Data science In 2013, the IEEE Task Force on Data Science and Advanced Analytics was launched, and the first international conference: IEEE International Conference on Data Science and Advanced Analytics was launched in 2014. In 2014, the American Statistical Association section on Statistical Learning and Data Mining renamed its journal to "Statistical Analysis and Data Mining: The ASA Data Science Journal" and in 2016 changed its section name to "Statistical Learning and Data Science". In 2015, the International Journal on Data Science and Analytics was launched by Springer to publish original work on data science and big data analytics. 2013 the first "European Conference on Data Analysis (ECDA)" was organised in Luxembourg establishing the European Association for Data Science (EuADS) in August 2015. In September 2015 the Gesellschaft für Klassifikation (GfKl) added to the name of the Society "Data Science Society" at the third ECDA conference at the University of Essex, Colchester, UK.
Compression of Genomic Re-Sequencing Data The compression ratio of currently available genomic data compression tools ranges between 65-fold and 1,200-fold for human genomes. Very close variants or revisions of the same genome can be compressed very efficiently (for example, 18,133 compression ratio was reported for two revisions of the same A. thaliana genome, which are 99.999% identical). However, such compression is not indicative of the typical compression ratio for different genomes (individuals) of the same organism. The most common encoding scheme amongst these tools is Huffman coding, which is used for lossless data compression.
Data science he initiated the modern, non-computer science, usage of the term "data science" and advocated that statistics be renamed data science and statisticians data scientists.
ACE (genomic file format) The ACE file format is a specification for storing data about genomic contigs.
Comparative genomic hybridization The arrayMap web site offers access to pre-processed copy number profiles as well as clinical annotations from some ten thousands of genomic arrays, as well as online visualisation tools and programmatic data access.
Data science In April 2002, the International Council for Science: Committee on Data for Science and Technology (CODATA) started the "Data Science Journal", a publication focused on issues such as the description of data systems, their publication on the internet, applications and legal issues. Shortly thereafter, in January 2003, Columbia University began publishing "The Journal of Data Science", which provided a platform for all data workers to present their views and exchange ideas. The journal was largely devoted to the application of statistical methods and quantitative research. In 2005, The National Science Board published "Long-lived Digital Data Collections: Enabling Research and Education in the 21st Century" defining data scientists as "the information and computer scientists, database and software and programmers, disciplinary experts, curators and expert annotators, librarians, archivists, and others, who are crucial to the successful management of a digital data collection" whose primary activity is to "conduct creative inquiry and analysis."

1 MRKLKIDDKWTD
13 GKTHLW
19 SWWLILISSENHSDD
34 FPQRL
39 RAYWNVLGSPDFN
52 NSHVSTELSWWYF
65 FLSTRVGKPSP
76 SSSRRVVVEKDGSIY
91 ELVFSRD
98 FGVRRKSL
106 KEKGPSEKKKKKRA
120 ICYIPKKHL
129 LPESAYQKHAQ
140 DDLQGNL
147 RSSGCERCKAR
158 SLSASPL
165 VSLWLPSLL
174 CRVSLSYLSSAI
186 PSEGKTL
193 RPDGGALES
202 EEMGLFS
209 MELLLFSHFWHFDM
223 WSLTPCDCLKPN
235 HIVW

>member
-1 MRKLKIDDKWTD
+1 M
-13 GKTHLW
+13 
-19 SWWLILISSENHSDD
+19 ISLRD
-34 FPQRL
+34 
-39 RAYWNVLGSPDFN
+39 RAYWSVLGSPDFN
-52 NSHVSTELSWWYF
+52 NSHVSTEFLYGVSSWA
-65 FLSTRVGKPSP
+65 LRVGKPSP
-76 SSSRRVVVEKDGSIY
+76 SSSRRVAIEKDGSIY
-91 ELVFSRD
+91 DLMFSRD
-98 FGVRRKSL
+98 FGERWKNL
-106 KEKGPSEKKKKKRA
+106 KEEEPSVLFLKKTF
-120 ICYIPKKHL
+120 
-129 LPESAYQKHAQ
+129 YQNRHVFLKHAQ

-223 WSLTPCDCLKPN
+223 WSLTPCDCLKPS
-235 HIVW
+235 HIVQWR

Genomic counseling Genomic counseling is the process by which a person gets informed about his or her genome. In contrast to genetic counseling, which focuses on Mendelian diseases and typically involves person-to-person communication with a medical genetics expert, genomic counseling is not limited to currently clinically relevant information and includes other genomic information that is of interest for the informed person, such as increased risk for complex disease (for example diabetes or obesity), genetically determined non-disease related traits (for example baldness), or genetic genealogy data. Given the less sensitive nature of this information, genomic advice can be given impersonally, for example over the internet (virtual genomic counseling).
Genomic convergence Genomic convergence is a multifactor approach used in genetic research that combines different kinds of genetic data analysis to identify and prioritize susceptibility genes for a complex disease.
Take Command (command line interpreter) Take Command is a command-line interpreter for the Microsoft Windows line of operating systems. Its advantages over the regular command shell are analogous to those of 4DOS over the codice_1 supplied with MS-DOS.
Comparison of data modeling tools This article is a comparison of data modeling tools which are notable, including standalone, conventional data modeling tools and modeling tools supporting data modeling as part of a larger modeling environment.
Space Telescope Science Data Analysis System The Space Telescope Science Data Analysis System (STSDAS) is an IRAF-based suite of astronomical software for reducing and analyzing astronomical data. It contains general purpose tools and packages for processing data from the Hubble Space Telescope. STSDAS is produced by Space Telescope Science Institute (STScI). The STSDAS software is in the public domain and the source code is available.
Data science Turing award winner Jim Gray imagined data science as a "fourth paradigm" of science (empirical, theoretical, computational and now data-driven) and asserted that "everything about science is changing because of the impact of information technology" and the data deluge.
Data science In 2001, William S. Cleveland introduced data science as an independent discipline, extending the field of statistics to incorporate "advances in computing with data" in his article "Data Science: An Action Plan for Expanding the Technical Areas of the Field of Statistics," which was published in Volume 69, No. 1, of the April 2001 edition of the International Statistical Review / Revue Internationale de Statistique. In his report, Cleveland establishes six technical areas which he believed to encompass the field of data science: multidisciplinary investigations, models and methods for data, computing with data, pedagogy, tool evaluation, and theory.